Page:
Zones: 4 to 9

Size: 2 feet tall and 1 foot wide

Conditions: Full sun to partial shade; average soil


6. Money plant offers blooms and fancy seedpods

Name: Lunaria annua* and cvs.

Photo: Bill Johnson

It may be on the rampage as an aggressive plant in some parts, but I can’t get enough of money plant here in Chicago. But its purple phloxy early-summer flowers aren’t what get me excited—it’s the seedpods. When dried, they can be used in arrangements or made into amazing wreaths. For pure reseeding joy, grow money plant with other plants that have a lust for life, like tall verbena (Verbena bonariensis*, Zones 7–11) and red corn poppy (Papaver rhoeas, annual).

Zones: 3 to 9

Size: Up to 3 feet tall and 1 foot wide

Conditions: Full sun to partial shade; moist, fertile, well-drained soil


7. ‘Heart Attack’ sweet William will stop you in your tracks

Name: Dianthus barbatus ‘Heart Attack’

A 1-foot-tall mass of chocolate-covered cherries that blooms most of the summer? Yes, please. I find all other sweet Williams on the obnoxiously sweet side, perhaps even a bit garish (if you’ve ever seen my wardrobe you’re laughing heartily right now). But ‘Heart Attack’ sweet William is a showstopper and blends terrifically with the rest of the garden, with characteristics typical of the genus: evergreen in well-drained soil and full sun and not favored by deer. Pair ‘Heart Attack’ with lacy ‘Powis Castle’ artemisia (Artemisia ‘Powis Castle’, Zones 6–9) or ‘Berggarten’ sage (Salvia officinalis ‘Berggarten’, Zones 5–8).

Zones: 3 to 9

Size: 1 foot tall and wide

Conditions: Full sun; well-drained soil


8. Stock is fantastically fragrant

Photo: Stephanie Fagan

Name: Matthiola incana cvs.

If ever you need to take a car trip with a plant in the passenger seat, I highly recommend it be stock. The scent is strong but not too sweet; it’s a little spicy, and it seems to change with each inhalation. Intoxicating. You most likely think of stock as a spring annual, but it is a biennial whose cultivars have been bred to flower their first year. It may require a little winter protection in cool zones; give it about a 3-inch-deep layer of leaf litter and you’re good to grow.

Zones: 5 to 8

Size: Up to 32 inches tall and 16 inches wide

Conditions: Full sun; moist, fertile, well-drained soil


9. ‘Ravenswing’ cow parsley is a study in contrast

Name: Anthriscus sylvestris* ‘Ravenswing’

Photo: Nancy J. Ondra

‘Ravenswing’ cow parsley looks like a black fern the first year, then the second year, it sends up tall spikes topped by umbels of white flowers that pop against the foliage. This is a biennial whose flowers I could skip because I’m so cuckoo over its foliage. I imagine I could get a similar look from my Black Lace elderberry (Sambucus nigra ‘Eva’, Zones 4–7), but I like them together in the same bed, balancing each other out (just not right next to each other). If ‘Ravenswing’ reseeds, make sure you pull out any seedlings that have reverted to boring green. I insist you plant this with a gaggle of variegated irises (Iris pallida ‘Variegata’, Zones 4–9) and lots of artichokes (Cynara scolymus, Zones 8–9) that you allow to flower.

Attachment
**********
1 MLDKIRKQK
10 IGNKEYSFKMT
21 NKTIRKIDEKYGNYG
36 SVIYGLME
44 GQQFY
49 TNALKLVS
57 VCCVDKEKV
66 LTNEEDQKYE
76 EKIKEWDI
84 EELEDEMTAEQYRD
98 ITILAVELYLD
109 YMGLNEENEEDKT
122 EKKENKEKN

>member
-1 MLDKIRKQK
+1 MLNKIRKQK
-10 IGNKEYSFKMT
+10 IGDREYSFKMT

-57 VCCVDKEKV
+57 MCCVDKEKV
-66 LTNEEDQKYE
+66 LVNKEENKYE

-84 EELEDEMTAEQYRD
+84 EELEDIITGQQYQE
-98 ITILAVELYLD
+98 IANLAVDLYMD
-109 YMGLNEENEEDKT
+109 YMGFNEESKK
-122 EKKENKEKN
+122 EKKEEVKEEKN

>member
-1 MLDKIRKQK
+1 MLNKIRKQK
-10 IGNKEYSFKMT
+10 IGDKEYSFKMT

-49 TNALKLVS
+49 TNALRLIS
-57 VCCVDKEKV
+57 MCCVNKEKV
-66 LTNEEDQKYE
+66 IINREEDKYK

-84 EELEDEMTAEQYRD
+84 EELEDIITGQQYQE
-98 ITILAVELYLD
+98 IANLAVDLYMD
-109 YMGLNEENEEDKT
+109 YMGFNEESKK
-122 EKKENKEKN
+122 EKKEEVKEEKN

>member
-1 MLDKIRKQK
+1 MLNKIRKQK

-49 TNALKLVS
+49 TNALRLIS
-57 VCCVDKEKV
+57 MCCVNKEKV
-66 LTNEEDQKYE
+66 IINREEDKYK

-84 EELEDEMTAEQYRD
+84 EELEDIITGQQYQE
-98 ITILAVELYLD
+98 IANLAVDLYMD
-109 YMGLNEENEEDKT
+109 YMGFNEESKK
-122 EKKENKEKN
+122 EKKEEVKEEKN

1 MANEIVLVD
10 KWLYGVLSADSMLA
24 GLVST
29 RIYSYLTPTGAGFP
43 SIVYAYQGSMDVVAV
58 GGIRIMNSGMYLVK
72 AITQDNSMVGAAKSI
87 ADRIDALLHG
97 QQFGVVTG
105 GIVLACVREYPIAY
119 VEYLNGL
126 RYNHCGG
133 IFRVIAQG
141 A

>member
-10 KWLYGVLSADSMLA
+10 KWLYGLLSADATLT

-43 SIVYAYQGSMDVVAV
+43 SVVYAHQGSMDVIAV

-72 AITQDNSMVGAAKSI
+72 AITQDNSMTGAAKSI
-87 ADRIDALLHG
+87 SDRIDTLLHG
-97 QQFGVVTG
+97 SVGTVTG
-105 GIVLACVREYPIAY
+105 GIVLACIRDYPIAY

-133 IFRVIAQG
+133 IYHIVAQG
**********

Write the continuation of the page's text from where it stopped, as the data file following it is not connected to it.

Zones: 7 to 10

Size: Up to 3 feet tall and 2 feet wide

Conditions: Full sun to partial shade; well-drained soil


10. Black hollyhock gives a garden an edge

Name: Alcea rosea* ‘Nigra’

Photo: courtesy of

Hollyhocks are an old-fashioned garden staple. But I can’t tell you how many people think that they’ve failed at growing them by not realizing that they are biennials. I particularly love black hollyhock—and not just because Thomas Jefferson grew it at Monticello. The plant’s size and bulk are impressive, and its dramatic, maroonish black cups reach up from the back of the border, eventually bending into a deep curtsy as the season wears on. Hollyhocks come with leaf miners, so plant your hollyhocks so that the leaves are blocked by other plants but still get some sun. I like to plant ‘Chocolate’ eupatorium (Eupatorium rugosum ‘Chocolate’, Zones 4–8) in front and ‘Black Jack’ gladiolus (Gladiolus ‘Black Jack’, Zones 8–10) not too far away.

Zones: 3 to 9

Size: Up to 5 feet tall and 2 feet wide

Conditions: Full sun; fertile, well-drained soil

How to turn your biennials into pseudoperennials

I like to grow biennials in a loosey-goosey, free-form garden, where chaos is king and the colors of the rest of the crowd cover up that first year’s foliage; then the second year’s blooms are gravy. But if you want to grow them within your regular perennial beds, you’ll need a strategy. Here’s a system for keeping your biennials happy and present from year to year.

Year 1


Sow your seeds, or buy first-year plants.


Treat your first-year plants like you would any perennial. Avoid hiding the foliage, which might block the sun the plants need to thrive.


Cut back the plants as you would any peren­nial, if that’s your style. Tender plants might require mulching.

Year 2

Left to right: Spring, Summer, Fall


As your biennials begin their second year, sow a second round of seeds or buy a second round of first-year plants to add to the garden.


Enjoy your second-year plants’ flowers, and nurture the foliage of the new first-year plants.


Let your second-year plants go to seed and sow themselves. Treat your first-year plants like any other perennial.

Year 3


You now have the second-year plants coming up and flowering and the seeds from your first-year plants germinating.

Tip – Want to cheat?

If it’s the foliage you’re after and not the second-year flowers, prune out flowering stems religiously in the second year to trick your biennial into coming back for a third year—maybe even a fourth.

Amanda Thomsen is a landscaper in Chicago, Illinois, and the author of the book Kiss My Aster. She blogs for Fine Gardening at

Photos, except where noted:, Illustrations: Martha Garstang Hill

The following mail-order seed and plant sellers offer the widest selection of the biennials featured: